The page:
▪ Spot rental listing scams. Scammers know people need a place to live while they rebuild. They’ll advertise rentals that don’t exist to get your money and run. The scammers are the ones who tell you to wire money, or who ask for security deposits or rent before you’ve met or signed a lease.

▪ Spot charity scams. Scammers will often try to profit from the misfortune of others, sometimes using familiar-sounding names or logos. Check Donating Wisely and Avoiding Charity Scams before opening up your wallet.

Learn more at ftc.gov/WeatherEmergencies and report weather-related scams to the FTC at ReportFraud.ftc.gov.
Here’s advice on donating wisely and avoiding charity scams:

Donate to charities you know and trust with a proven track record with dealing with disasters.

If you get a request to donate on social media, research the organization yourself before you give. Don’t assume that charity messages posted on social media are legitimate. Check out the charity on the Better Business Bureau's (BBB) Wise Giving Alliance, Charity Navigator, Charity Watch, or Candid. If the message was from a friend, ask them if they know the organization themselves.

Be cautious about giving to individuals on crowdfunding sites. If considering crowdfunding, it’s safest to give to someone you personally know and trust, and to review the platform’s policies and procedures. Keep in mind that while some crowdfunding sites take measures to vet postings for help after a disaster, others don’t.

If someone wants donations in cash, by gift card, by wiring money or cryptocurrency, don’t do it. Pay by credit card, which offers more protections.

When texting to donate, confirm the number with the source before you donate. The charge will show up on your mobile phone bill, but donations are not immediate.

You can find this information and more at ftc.gov/charity. Looking for information to help prepare for, deal with, and recover from a natural disaster or severe weather event? Visit ftc.gov/weatheremergencies.

August 21, 2022 ---Digital money movement fraud on the rise. A scammer can contact you requesting payment through a Wire Transfer --these methods allow money to be sent quickly, and the funds are often hard to trace and recover.     
You should never wire money or send money to:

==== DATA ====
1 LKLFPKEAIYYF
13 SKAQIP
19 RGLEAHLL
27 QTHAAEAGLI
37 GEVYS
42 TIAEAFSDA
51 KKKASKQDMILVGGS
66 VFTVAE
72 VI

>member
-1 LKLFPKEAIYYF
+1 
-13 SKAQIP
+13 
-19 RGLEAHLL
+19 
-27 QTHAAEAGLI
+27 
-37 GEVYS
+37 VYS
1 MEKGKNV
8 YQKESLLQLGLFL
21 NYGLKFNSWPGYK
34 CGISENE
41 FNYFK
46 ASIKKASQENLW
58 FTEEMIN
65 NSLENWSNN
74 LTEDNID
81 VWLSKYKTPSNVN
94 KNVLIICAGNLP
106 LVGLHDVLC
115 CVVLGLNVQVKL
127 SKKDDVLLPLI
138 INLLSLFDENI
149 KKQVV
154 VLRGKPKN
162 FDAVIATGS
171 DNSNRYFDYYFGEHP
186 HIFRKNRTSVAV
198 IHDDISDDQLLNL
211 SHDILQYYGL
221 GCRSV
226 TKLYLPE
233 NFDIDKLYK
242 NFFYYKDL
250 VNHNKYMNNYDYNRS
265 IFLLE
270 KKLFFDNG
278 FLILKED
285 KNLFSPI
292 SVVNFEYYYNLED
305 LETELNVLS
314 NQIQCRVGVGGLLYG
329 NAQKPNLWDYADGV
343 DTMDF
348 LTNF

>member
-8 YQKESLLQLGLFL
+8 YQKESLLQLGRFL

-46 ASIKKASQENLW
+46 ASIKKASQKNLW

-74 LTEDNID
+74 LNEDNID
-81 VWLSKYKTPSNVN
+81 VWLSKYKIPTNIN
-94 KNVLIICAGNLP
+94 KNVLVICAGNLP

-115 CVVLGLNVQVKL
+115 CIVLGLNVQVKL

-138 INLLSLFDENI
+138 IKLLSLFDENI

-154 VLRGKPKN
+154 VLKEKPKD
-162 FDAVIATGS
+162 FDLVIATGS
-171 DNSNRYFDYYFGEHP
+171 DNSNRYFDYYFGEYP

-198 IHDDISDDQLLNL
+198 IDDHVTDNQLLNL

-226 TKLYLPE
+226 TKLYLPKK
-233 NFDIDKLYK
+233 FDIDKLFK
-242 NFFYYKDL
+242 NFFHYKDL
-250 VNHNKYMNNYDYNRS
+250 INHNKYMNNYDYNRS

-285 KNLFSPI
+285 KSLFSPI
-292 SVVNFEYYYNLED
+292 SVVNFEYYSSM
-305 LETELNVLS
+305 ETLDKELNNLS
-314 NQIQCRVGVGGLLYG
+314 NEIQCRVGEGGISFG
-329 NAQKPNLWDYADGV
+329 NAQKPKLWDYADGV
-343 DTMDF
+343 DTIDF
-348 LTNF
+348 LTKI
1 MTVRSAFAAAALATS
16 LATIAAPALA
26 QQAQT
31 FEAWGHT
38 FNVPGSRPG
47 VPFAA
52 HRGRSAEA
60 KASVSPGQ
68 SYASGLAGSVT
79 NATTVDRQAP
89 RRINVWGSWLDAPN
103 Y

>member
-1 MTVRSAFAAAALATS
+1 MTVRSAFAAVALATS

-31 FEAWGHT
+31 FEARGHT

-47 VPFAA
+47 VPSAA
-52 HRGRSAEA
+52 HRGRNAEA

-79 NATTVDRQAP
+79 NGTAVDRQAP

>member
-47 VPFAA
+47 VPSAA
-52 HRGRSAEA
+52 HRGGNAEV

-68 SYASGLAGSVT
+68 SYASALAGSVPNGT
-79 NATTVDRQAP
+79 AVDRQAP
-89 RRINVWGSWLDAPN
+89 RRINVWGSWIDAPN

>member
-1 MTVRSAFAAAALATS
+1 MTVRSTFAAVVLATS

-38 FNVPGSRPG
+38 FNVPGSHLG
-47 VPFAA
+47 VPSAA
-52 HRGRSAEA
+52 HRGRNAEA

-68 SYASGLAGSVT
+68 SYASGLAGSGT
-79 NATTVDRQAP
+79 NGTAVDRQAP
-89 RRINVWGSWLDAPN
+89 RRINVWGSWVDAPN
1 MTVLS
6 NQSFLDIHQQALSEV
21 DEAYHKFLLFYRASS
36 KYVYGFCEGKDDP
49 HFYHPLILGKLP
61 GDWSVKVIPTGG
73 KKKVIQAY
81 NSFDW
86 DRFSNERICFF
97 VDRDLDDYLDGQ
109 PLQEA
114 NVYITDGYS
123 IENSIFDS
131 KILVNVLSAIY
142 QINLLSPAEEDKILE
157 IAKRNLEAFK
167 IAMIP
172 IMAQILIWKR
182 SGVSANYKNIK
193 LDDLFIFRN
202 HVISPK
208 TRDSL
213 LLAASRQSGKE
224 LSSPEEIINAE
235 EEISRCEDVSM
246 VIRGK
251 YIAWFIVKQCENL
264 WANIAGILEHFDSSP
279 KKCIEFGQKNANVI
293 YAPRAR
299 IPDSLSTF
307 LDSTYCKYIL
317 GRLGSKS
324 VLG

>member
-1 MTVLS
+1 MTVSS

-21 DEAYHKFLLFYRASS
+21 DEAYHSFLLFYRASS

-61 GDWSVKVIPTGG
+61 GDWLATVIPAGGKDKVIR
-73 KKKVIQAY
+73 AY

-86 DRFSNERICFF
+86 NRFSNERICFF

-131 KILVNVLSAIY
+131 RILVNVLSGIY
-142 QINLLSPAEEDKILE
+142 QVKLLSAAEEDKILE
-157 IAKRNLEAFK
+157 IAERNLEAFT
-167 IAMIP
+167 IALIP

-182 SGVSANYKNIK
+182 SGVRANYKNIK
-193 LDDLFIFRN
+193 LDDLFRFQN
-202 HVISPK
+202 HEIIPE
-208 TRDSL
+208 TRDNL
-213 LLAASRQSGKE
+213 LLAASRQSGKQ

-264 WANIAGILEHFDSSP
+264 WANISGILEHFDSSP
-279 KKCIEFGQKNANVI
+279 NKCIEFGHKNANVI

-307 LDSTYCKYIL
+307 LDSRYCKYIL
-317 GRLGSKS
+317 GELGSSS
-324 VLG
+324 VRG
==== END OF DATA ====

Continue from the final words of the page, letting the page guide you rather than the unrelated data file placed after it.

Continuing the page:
* Anyone who claims to be from a government agency
    * Any stranger, no matter what reason they give
    * A telemarketer trying to sell you something
    * Anyone claiming your account is compromised
    * Unauthorized, unverified cryptocurrency sites or salespeople
    * Anyone asking you to send money to yourself

A kindle version of the Supreme Court Ruling in: “NY RIFLE & PISTOL Assoc. Inc v. BRUEN, of NY State Police” is available as an Amazon Kindle Book and as a paperback.

A kindle version of the Supreme Court Ruling in Supreme Court in: 'DOBBS,. v. JACKSON: The ruling overturning Roe V Wade" is available as an Amazon Kindle Book a paperback version and a hardcover edition are also available.  The justices cite legal precedent that was developed when almost all people were serfs or slaves, and when all women were treated as the property of their father or husband, instead of a class of people who vote and make the law.
If you want to understand the operation of the legal process at its highest level, this Supreme Court opinion will do the job.

July 8, 2022 --FTC.

When your credit is pulled for your home loan, credit bureaus could share your personal information!

Put an end to unsolicited credit offers. It's far too easy for identity thieves to steal your mail or your garbage and use a pre-screened credit card offer to obtain credit in your name. Opt-out so this won’t happen to you.

Put an end to telemarketing. Once your credit has been pulled, the credit agencies actually sell this information to "trigger lead" companies. As a result, you can find your phone ringing regularly even if you're on the "Do Not Call" list. Worse still, the companies that resort to purchasing these leads have been known to misrepresent themselves or engage in bait and switch tactics.

Put an end to fraud. Trigger leads get re-sold many times over. Shady characters might contact you under the guise of being your lender and try to extract important personal information. NEVER provide SS #, mother's maiden name, etc., over the phone. Want to do more? Tell your Congressional representatives at (202) 224-3121 to stop the credit agencies from selling your information.